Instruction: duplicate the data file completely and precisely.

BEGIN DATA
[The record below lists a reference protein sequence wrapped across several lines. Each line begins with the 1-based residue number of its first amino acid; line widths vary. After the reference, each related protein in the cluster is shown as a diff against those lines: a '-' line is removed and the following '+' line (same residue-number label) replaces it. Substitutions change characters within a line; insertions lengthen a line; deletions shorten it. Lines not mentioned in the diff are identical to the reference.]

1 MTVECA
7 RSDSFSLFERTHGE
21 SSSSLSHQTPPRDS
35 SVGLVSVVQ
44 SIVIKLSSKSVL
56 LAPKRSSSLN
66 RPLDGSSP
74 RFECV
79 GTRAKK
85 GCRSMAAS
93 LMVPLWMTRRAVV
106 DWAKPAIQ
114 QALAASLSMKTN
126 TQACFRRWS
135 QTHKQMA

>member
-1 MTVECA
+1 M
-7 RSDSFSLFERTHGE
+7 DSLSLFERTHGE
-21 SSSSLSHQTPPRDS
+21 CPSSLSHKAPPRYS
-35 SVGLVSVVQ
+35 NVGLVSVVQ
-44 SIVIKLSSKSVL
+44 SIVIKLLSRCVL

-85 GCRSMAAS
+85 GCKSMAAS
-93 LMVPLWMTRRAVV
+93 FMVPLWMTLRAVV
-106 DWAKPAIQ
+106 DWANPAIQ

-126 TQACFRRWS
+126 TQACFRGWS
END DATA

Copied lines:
[The record below lists a reference protein sequence wrapped across several lines. Each line begins with the 1-based residue number of its first amino acid; line widths vary. After the reference, each related protein in the cluster is shown as a diff against those lines: a '-' line is removed and the following '+' line (same residue-number label) replaces it. Substitutions change characters within a line; insertions lengthen a line; deletions shorten it. Lines not mentioned in the diff are identical to the reference.]

1 MTVECA
7 RSDSFSLFERTHGE
21 SSSSLSHQTPPRDS
35 SVGLVSVVQ
44 SIVIKLSSKSVL
56 LAPKRSSSLN
66 RPLDGSSP
74 RFECV
79 GTRAKK
85 GCRSMAAS
93 LMVPLWMTRRAVV
106 DWAKPAIQ
114 QALAASLSMKTN
126 TQACFRRWS
135 QTHKQMA

>member
-1 MTVECA
+1 M
-7 RSDSFSLFERTHGE
+7 DSLSLFERTHGE
-21 SSSSLSHQTPPRDS
+21 CPSSLSHKAPPRYS
-35 SVGLVSVVQ
+35 NVGLVSVVQ
-44 SIVIKLSSKSVL
+44 SIVIKLLSRCVL

-85 GCRSMAAS
+85 GCKSMAAS
-93 LMVPLWMTRRAVV
+93 FMVPLWMTLRAVV
-106 DWAKPAIQ
+106 DWANPAIQ

-126 TQACFRRWS
+126 TQACFRGWS